Corporate Social Responsibility (CSR) is rooted in the voluntary activities a company undertakes to operate in an economically, socially, and environmentally sustainable manner. It is also referred to as the triple bottom line: for “people, planet and profit.” Put more simply, CSR is a company’s efforts to improve society in some way. Implementing environmentally friendly policies, providing financial or volunteer support to non-profit organizations, and doing business with ethical suppliers are only some of the ways that companies can behave in a socially responsible manner.
Instead of being seen as an expensive business constraint, more companies are discovering CSR as a source of opportunity, innovation, and competitive advantage.
CSR is an important success factor because it demonstrates to both consumers and the public that the company’s values go beyond profit generation. Businesses are given a social “license to operate,” and, in exchange, people expect them to conduct themselves in a responsible manner. The strong social conscience of consumers is increasingly coming into play when they make purchasing decisions.
Being socially responsible is a great way for a business to differentiate itself from the competition. In a market with many players, being known as an ethically responsible company is a way to stand out from the crowd and create a sustainable competitive advantage. Given a choice to buy a product or service from two or more companies offering comparable price and quality, many consumers will buy from the company that best represents the values they stand for. This is competitive advantage at its finest.
Socially responsible businesses tend to attract positive media coverage. This can help to build or enhance a corporate brand, attract new customers, and retain existing ones. Socially conscious people want to know that their dollars are going to support businesses that share their beliefs and values. On the other hand, irresponsible business practices (pollution, low wages, safety violations, and so on) are surefire ways for a company to damage its reputation and drive customers away. Thanks to social media, negative corporate behavior can go viral in an instant, frequently causing irreparable damage. Consumers today are far less tolerant of companies who do not demonstrate a commitment to CSR and are swift to remove their dollars accordingly.
Embracing diversity is one way that companies can improve both their own business operations and society. It is no longer acceptable to avoid employing or doing business with someone based on race, gender, sexual orientation, or religion. In fact, one Gallup study showed that diversity within organizations results in higher employee satisfaction. This in turn benefits the organization. Satisfied employees are more engaged and productive, leading to greater customer satisfaction and higher profits. In addition, research has shown that socially responsible companies attract the best talent. The most sought-after employees can often choose where they work, and many choose companies that demonstrate a strong social conscience. In addition, by embracing diversity, businesses can become aware of new geographies, cultures, markets, and product uses. A company can help create partnerships that increase market share and distribution by leveraging its own varied assets, such as its products, services, capital, networks, and expertise.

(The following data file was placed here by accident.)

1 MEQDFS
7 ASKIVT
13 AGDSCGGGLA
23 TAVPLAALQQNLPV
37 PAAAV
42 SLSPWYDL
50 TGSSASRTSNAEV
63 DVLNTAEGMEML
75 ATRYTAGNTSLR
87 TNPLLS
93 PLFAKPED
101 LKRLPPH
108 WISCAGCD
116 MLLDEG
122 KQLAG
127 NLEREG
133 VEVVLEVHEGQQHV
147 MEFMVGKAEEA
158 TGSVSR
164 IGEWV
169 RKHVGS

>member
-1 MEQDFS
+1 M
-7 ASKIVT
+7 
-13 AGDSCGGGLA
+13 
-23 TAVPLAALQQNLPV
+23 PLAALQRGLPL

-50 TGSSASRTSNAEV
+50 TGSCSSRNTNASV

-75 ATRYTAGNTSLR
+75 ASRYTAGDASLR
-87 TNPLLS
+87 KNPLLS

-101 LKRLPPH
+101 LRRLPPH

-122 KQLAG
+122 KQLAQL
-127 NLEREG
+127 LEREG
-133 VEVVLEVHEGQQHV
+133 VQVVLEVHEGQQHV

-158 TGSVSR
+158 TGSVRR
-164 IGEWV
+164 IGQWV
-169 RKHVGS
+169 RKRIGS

Creating a green culture within an organization can result in tangible improvements to the bottom line. Recycling, conserving electricity and water, and creating more efficient shipping and delivery routes are just a few of the efforts that can help save the environment while being efficient and reducing costs. Companies should try to reduce the carbon footprint not only of their own manufacturing processes, but also their transportation, distribution, and procurement activities. These savings can then be passed along to consumers.
Being a socially responsible company doesn’t stop within a business’s own walls. CSR also means that you do business only with other ethically sound suppliers and companies. That commitment entails doing background research before entering into a business relationship. CSR involves monitoring the related activities of your extended supply chains as well (for example, knowing how your supplier’s supplier runs their business). This frequently involves doing significant research, including extensive site visits and interviews with potential vendors. Suppliers should be scored and compared, based not only on standard operational procedures, but also on their ethics and initiatives to improve society. Negative (as well as positive) events and publicity focused anywhere in your supply chain can trickle down and affect your business by association.
It is no longer acceptable for businesses to act as faceless entities, with profit generation as their sole purpose. Today’s consumers are well versed in social issues and want to do business with companies who are using their dollars to give back. Consumers are also very quick to stop supporting companies they perceive to be irresponsible. Companies that implement a culture of social responsibility will see the positive impact of their efforts not only on society and the environment, but also on their own employees and, ultimately, their bottom line.